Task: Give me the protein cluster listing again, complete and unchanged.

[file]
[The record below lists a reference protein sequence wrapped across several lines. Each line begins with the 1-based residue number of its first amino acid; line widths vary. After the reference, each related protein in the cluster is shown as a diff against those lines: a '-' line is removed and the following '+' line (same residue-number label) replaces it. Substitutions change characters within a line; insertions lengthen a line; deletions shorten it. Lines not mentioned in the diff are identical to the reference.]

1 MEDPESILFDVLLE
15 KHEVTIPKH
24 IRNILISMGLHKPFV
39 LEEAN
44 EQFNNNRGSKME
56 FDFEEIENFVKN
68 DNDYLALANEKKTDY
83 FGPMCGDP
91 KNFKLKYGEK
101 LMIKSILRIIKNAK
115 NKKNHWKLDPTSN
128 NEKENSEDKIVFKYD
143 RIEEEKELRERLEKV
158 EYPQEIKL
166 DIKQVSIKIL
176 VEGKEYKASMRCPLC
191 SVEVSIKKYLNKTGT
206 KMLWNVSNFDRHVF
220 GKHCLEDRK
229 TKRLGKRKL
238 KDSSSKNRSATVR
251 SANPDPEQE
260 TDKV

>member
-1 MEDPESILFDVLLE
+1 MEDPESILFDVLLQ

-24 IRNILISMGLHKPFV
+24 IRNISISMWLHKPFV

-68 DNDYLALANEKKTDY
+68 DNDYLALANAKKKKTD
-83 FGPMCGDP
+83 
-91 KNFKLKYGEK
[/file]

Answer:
[The record below lists a reference protein sequence wrapped across several lines. Each line begins with the 1-based residue number of its first amino acid; line widths vary. After the reference, each related protein in the cluster is shown as a diff against those lines: a '-' line is removed and the following '+' line (same residue-number label) replaces it. Substitutions change characters within a line; insertions lengthen a line; deletions shorten it. Lines not mentioned in the diff are identical to the reference.]

1 MEDPESILFDVLLE
15 KHEVTIPKH
24 IRNILISMGLHKPFV
39 LEEAN
44 EQFNNNRGSKME
56 FDFEEIENFVKN
68 DNDYLALANEKKTDY
83 FGPMCGDP
91 KNFKLKYGEK
101 LMIKSILRIIKNAK
115 NKKNHWKLDPTSN
128 NEKENSEDKIVFKYD
143 RIEEEKELRERLEKV
158 EYPQEIKL
166 DIKQVSIKIL
176 VEGKEYKASMRCPLC
191 SVEVSIKKYLNKTGT
206 KMLWNVSNFDRHVF
220 GKHCLEDRK
229 TKRLGKRKL
238 KDSSSKNRSATVR
251 SANPDPEQE
260 TDKV

>member
-1 MEDPESILFDVLLE
+1 MEDPESILFDVLLQ

-24 IRNILISMGLHKPFV
+24 IRNISISMWLHKPFV

-68 DNDYLALANEKKTDY
+68 DNDYLALANAKKKKTD
-83 FGPMCGDP
+83 
-91 KNFKLKYGEK